After weeks of protests and online campaigning against violence and hate speech, Facebook has bowed down and agreed to review its flawed content policies.
Groups, including US-based Women, Action and Media, and the Everyday Sexism Project—a UK-based Twitter feed—had demanded that the social-networking site banned pages they said promoted violence. “Kicking your Girlfriend in the Fanny because she won’t make you a Sandwich” and “Violently Raping Your Friend Just for Laughs” were two of the pages. Earlier, Facebook denied the complaints citing freedom of speech. Later it changed stance after 15 advertises, including Nissan UK, pulled out their ads from the site.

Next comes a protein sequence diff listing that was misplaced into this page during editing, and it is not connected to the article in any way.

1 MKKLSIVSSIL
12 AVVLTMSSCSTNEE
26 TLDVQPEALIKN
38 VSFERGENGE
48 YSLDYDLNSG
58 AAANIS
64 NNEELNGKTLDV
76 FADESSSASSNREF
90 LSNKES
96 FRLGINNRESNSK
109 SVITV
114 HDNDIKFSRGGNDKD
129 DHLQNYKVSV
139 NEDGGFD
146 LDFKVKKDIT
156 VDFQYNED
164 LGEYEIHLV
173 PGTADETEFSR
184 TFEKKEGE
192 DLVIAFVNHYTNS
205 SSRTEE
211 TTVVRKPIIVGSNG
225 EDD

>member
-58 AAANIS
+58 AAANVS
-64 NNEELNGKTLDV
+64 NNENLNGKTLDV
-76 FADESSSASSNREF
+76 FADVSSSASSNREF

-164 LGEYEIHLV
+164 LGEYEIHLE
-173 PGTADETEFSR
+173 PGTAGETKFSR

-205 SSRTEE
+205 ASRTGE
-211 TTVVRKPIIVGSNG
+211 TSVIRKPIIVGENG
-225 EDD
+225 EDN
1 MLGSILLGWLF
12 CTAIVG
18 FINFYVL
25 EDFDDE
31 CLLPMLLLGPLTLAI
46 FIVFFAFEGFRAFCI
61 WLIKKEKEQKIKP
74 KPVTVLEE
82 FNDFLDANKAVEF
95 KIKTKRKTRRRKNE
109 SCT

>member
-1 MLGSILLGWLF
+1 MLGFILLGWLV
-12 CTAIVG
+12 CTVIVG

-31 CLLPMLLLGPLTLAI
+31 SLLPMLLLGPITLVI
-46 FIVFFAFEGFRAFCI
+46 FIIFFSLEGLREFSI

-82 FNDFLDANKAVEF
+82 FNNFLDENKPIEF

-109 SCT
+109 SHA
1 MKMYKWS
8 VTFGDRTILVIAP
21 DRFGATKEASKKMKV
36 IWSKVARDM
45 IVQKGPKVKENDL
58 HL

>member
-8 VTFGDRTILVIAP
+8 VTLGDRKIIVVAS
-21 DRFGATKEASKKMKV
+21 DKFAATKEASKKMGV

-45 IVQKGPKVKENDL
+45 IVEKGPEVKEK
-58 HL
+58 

In a blog post, Marne Levine, Facebook’s vice-president of global public policy, said: “We have been working over the past several months to improve our systems to respond to reports of violations, but the guidelines used by these systems have failed to capture all the content that violates our standards.”
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